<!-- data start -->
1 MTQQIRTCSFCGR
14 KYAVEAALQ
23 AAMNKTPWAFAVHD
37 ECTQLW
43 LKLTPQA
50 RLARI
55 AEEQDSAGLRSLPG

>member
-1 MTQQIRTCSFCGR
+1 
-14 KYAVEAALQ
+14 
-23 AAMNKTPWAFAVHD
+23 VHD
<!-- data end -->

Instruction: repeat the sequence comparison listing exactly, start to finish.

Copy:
1 MTQQIRTCSFCGR
14 KYAVEAALQ
23 AAMNKTPWAFAVHD
37 ECTQLW
43 LKLTPQA
50 RLARI
55 AEEQDSAGLRSLPG

>member
-1 MTQQIRTCSFCGR
+1 
-14 KYAVEAALQ
+14 
-23 AAMNKTPWAFAVHD
+23 VHD